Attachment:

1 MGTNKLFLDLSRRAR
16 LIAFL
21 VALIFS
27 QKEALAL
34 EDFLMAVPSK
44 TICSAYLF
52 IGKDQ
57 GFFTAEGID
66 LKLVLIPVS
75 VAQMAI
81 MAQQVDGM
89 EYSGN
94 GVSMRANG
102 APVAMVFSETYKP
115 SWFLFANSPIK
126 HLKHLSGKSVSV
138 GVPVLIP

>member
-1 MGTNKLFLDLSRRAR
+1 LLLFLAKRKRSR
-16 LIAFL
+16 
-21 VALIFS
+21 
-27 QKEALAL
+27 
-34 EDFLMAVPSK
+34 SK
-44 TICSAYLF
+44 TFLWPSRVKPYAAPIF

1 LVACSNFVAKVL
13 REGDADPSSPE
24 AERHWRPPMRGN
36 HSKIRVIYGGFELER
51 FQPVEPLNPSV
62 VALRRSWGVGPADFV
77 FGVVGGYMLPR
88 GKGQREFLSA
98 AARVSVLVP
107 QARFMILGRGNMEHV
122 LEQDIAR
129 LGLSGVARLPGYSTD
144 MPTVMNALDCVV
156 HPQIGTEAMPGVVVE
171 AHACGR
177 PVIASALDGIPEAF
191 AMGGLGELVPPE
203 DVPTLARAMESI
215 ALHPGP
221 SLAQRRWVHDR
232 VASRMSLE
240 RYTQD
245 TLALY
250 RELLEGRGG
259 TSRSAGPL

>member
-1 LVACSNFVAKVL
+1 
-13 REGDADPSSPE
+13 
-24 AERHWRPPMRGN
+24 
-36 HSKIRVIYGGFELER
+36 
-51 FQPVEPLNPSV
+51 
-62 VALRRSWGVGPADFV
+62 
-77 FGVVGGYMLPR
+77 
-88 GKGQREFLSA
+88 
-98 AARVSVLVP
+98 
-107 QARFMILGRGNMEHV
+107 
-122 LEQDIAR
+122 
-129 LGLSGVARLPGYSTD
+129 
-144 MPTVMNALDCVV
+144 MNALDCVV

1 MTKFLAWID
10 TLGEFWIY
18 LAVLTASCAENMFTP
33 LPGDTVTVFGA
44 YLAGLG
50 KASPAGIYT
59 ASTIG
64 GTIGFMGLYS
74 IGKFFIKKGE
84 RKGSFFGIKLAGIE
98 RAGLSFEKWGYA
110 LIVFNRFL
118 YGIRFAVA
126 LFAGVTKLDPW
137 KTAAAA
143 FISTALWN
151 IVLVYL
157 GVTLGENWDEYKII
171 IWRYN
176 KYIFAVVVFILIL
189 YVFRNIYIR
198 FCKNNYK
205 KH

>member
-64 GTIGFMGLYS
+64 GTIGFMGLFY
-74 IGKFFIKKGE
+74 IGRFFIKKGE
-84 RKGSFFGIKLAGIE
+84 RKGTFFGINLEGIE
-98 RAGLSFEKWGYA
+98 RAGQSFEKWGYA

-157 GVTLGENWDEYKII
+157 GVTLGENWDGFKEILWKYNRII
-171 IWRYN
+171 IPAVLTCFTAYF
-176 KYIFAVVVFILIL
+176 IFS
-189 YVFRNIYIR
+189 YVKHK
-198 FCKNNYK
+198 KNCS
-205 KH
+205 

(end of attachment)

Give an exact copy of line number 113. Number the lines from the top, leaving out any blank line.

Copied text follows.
-98 RAGLSFEKWGYA